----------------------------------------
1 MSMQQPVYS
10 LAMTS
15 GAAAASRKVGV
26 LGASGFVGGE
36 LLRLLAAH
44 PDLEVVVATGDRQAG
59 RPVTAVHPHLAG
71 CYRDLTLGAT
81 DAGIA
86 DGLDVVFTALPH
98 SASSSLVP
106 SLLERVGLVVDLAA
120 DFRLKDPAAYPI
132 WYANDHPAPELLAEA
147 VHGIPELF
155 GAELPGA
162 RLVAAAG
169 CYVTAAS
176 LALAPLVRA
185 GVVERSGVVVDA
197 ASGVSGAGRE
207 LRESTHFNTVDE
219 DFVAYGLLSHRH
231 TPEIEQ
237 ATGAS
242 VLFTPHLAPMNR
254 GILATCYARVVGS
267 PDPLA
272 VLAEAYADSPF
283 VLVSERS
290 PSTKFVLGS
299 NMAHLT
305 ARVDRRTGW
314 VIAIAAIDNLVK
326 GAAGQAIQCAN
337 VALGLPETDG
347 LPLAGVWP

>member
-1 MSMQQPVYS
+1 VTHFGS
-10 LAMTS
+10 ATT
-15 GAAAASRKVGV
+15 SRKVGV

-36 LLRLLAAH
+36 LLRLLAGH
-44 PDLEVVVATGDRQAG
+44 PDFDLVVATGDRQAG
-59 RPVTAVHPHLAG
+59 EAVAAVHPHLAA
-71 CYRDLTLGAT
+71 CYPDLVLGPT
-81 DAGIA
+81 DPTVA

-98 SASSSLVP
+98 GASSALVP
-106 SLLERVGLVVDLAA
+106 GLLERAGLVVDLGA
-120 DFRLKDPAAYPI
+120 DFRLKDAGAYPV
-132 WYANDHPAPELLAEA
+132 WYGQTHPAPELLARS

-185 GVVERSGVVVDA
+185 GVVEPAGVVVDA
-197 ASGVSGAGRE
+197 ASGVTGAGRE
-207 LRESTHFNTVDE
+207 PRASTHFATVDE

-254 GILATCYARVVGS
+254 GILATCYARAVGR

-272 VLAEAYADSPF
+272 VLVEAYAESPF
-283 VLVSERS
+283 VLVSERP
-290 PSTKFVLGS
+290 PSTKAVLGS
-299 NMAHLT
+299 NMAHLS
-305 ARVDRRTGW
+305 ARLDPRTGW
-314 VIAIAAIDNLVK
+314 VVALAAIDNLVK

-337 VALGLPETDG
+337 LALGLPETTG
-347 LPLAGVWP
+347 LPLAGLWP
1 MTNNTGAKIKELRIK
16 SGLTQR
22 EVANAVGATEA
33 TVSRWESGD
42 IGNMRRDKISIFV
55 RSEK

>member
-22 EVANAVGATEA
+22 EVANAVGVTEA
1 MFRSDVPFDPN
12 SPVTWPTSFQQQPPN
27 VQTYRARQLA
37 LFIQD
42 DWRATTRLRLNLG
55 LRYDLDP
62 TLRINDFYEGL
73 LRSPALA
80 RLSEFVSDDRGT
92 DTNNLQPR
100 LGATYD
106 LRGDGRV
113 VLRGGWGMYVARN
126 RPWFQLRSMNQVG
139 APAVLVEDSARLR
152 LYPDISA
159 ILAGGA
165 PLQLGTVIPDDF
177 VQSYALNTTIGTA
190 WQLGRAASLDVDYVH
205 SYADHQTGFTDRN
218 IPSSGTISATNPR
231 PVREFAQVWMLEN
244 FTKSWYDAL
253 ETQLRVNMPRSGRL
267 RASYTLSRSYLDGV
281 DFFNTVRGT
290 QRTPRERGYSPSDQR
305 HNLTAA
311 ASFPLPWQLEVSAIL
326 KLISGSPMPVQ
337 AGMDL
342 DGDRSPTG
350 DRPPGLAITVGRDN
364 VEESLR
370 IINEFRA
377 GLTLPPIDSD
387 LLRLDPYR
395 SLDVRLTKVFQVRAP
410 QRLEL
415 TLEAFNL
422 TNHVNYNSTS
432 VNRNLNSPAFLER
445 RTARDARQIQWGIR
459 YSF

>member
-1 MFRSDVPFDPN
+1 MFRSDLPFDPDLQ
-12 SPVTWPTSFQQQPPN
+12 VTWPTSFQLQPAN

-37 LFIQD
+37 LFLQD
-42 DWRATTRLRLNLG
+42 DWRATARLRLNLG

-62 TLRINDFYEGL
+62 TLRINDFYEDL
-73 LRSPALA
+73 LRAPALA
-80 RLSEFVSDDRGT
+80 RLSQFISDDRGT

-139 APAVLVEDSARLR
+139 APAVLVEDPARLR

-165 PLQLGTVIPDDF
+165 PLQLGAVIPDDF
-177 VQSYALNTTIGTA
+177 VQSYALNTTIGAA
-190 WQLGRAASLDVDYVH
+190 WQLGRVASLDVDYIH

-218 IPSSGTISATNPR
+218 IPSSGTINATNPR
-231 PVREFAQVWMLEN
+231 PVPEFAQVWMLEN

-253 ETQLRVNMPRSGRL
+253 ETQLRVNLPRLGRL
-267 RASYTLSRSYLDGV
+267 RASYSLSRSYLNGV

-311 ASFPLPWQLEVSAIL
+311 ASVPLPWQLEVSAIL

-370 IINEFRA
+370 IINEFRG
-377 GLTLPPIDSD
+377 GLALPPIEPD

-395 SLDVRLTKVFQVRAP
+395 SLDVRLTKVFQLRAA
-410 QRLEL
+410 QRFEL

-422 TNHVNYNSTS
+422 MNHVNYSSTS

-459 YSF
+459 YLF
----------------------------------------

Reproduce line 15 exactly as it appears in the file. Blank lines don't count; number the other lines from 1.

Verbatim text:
147 VHGIPELF